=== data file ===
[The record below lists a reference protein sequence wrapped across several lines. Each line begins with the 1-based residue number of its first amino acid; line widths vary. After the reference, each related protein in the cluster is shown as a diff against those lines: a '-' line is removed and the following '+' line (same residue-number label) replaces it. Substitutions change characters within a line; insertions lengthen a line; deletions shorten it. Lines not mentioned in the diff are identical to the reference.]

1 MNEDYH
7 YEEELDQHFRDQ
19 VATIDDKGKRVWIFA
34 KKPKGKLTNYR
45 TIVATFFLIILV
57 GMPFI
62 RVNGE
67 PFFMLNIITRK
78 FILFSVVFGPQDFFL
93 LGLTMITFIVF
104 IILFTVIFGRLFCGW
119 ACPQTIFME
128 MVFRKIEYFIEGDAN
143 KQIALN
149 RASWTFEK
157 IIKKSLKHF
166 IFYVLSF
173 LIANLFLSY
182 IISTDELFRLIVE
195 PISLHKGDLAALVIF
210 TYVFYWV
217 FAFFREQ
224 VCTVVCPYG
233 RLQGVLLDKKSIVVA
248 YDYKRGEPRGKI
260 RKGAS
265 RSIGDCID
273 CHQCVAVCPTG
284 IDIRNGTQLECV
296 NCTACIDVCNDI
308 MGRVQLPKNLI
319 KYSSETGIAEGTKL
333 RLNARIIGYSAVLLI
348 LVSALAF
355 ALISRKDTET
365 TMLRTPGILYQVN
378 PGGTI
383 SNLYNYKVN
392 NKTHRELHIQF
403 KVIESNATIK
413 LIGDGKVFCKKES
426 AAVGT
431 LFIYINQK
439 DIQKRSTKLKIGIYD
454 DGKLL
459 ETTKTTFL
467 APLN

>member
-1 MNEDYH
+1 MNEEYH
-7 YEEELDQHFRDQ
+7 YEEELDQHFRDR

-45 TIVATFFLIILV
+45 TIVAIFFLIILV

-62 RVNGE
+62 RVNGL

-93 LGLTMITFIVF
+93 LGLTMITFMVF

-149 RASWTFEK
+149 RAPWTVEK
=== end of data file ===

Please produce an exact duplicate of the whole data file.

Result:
[The record below lists a reference protein sequence wrapped across several lines. Each line begins with the 1-based residue number of its first amino acid; line widths vary. After the reference, each related protein in the cluster is shown as a diff against those lines: a '-' line is removed and the following '+' line (same residue-number label) replaces it. Substitutions change characters within a line; insertions lengthen a line; deletions shorten it. Lines not mentioned in the diff are identical to the reference.]

1 MNEDYH
7 YEEELDQHFRDQ
19 VATIDDKGKRVWIFA
34 KKPKGKLTNYR
45 TIVATFFLIILV
57 GMPFI
62 RVNGE
67 PFFMLNIITRK
78 FILFSVVFGPQDFFL
93 LGLTMITFIVF
104 IILFTVIFGRLFCGW
119 ACPQTIFME
128 MVFRKIEYFIEGDAN
143 KQIALN
149 RASWTFEK
157 IIKKSLKHF
166 IFYVLSF
173 LIANLFLSY
182 IISTDELFRLIVE
195 PISLHKGDLAALVIF
210 TYVFYWV
217 FAFFREQ
224 VCTVVCPYG
233 RLQGVLLDKKSIVVA
248 YDYKRGEPRGKI
260 RKGAS
265 RSIGDCID
273 CHQCVAVCPTG
284 IDIRNGTQLECV
296 NCTACIDVCNDI
308 MGRVQLPKNLI
319 KYSSETGIAEGTKL
333 RLNARIIGYSAVLLI
348 LVSALAF
355 ALISRKDTET
365 TMLRTPGILYQVN
378 PGGTI
383 SNLYNYKVN
392 NKTHRELHIQF
403 KVIESNATIK
413 LIGDGKVFCKKES
426 AAVGT
431 LFIYINQK
439 DIQKRSTKLKIGIYD
454 DGKLL
459 ETTKTTFL
467 APLN

>member
-1 MNEDYH
+1 MNEEYH
-7 YEEELDQHFRDQ
+7 YEEELDQHFRDR

-45 TIVATFFLIILV
+45 TIVAIFFLIILV

-62 RVNGE
+62 RVNGL

-93 LGLTMITFIVF
+93 LGLTMITFMVF

-149 RASWTFEK
+149 RAPWTVEK